An action packed thriller that will please not only adults but children too!

There have been movies in the past that have used the old “follow the clues and find the treasure” plot. Some of these movies, such as “The Goonies” and the entire “Indiana Jones” series are classics that people remember not only for their sheer brilliance, but for the booby traps that await the characters in the movie. “National Treasure” not only has plenty of booby traps for the main characters to deal with, but many riddles and many explosive action sequences that gives the audience a reason to watch the movie.

The main character of the movie, Benjamin Franklin Gates (Nicholas Cage), is part of a family clan that has sworn to protect a thousand year old secret that reveals the location of unimaginable treasures. The secret has been passed down from generation to generation, until it’s finally in the hands of Benjamin. Benjamin, along with his handy dandy digging crew, Riley and Ian (Sean Bean), search in the southern polar regions of Antarctica for a clue to the treasure.

You can tell right off the bat that Benjamin knows his history. Every five minutes, he is snapping out little bits of useless, but informative information about the past few centuries. So, with his widespread knowledge of history, he concludes that the clue for the treasure must be aboard an old 19th Century British sailing vessel called the Charlotte. And sure enough, he’s right. He finds the Charlotte, lodged twenty feet underwater, but far from broken.

Inside, he finds an interesting clue–a pipe that reveals YET ANOTHER clue. He puts his amazing logic skills to use and somehow concludes that there is an invisible map located on the back of the Declaration of Independence. Ian, the dirty, stinking villain he is, advises Benjamin to steal the Declaration of Independence. When Benjamin refuses, Ian blows the ship up, leaving Ben and Riley to fight for their lives.

After surviving the explosion and traveling back to the states, they now know that Ian and his cohorts are going to be trying to steal the Declaration of Independence. They try to explain this to a National Archives lady named Abigail Chase (Diane Kruger) but get nothing but a laugh and a shoo out the door. Seeing that there’s no other way to stop Ian, Benjamin decides that he must steal the Declaration of Independence to keep it safe from Ian. Afterwards, he’ll be able to find the final clue to finding the treasure.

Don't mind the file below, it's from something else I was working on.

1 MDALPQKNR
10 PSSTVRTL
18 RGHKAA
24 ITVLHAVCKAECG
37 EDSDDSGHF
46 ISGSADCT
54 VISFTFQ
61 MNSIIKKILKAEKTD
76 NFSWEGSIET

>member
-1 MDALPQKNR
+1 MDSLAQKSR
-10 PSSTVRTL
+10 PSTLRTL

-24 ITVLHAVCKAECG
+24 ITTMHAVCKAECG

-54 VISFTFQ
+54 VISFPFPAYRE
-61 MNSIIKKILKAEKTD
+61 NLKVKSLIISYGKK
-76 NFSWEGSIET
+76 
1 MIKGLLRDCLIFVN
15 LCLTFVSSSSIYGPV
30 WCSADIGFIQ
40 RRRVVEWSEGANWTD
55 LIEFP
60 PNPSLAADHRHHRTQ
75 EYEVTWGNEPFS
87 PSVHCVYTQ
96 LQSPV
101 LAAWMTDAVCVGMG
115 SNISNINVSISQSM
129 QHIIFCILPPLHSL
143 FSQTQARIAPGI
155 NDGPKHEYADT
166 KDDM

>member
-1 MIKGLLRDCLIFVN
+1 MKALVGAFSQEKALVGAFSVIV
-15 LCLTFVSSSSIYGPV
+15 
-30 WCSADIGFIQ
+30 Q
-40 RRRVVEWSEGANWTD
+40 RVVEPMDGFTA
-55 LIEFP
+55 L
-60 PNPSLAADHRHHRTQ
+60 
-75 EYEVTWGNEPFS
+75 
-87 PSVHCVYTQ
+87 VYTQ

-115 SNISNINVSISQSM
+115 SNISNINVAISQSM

Do Benjamin and Riley keep the Declaration of Independence from Ian’s greedy hands? And does Benjamin find the treasure that he’s been seeking all of his life? You’ll have to see for yourselves, because the remaining two hours of the film are filled with deceit, twists, action and laughter, all of the components for a perfect film.

Nicholas Cage, as usual, acts perfectly. He’s like the hero who knows all, the person who knows what the right thing to do is (even if it means going outside of the law). Sean Bean is excellent as the villain, using his British accent and his evil smile to lure us into the movie. Diane Kruger, now on fire after premiering in two movies this year (“Wicker Park” and “Troy”) also puts in a good job. Harvey Keitel, as the FBI agent who is tracking down Ian, does an exceptional job in this movie, although his character is a bit bland compared to his roles in “Reservoir Dogs” and “From Dusk Til Dawn.”

Jon Turtalaub, along with legend Jerry Bruckheimer, does an excellent job of making the movie as good as it is. The action is staged perfectly and the music makes us feel as if we’re back in the 19th Century. Everything about this movie is great.

Now, with “National Treasure” grossing millions upon millions at the box office, I think that it’s safe to say that it’ll be a classic “Use the map and find the treasure” movie, as “Indiana Jones” and “The Goonies” are today.


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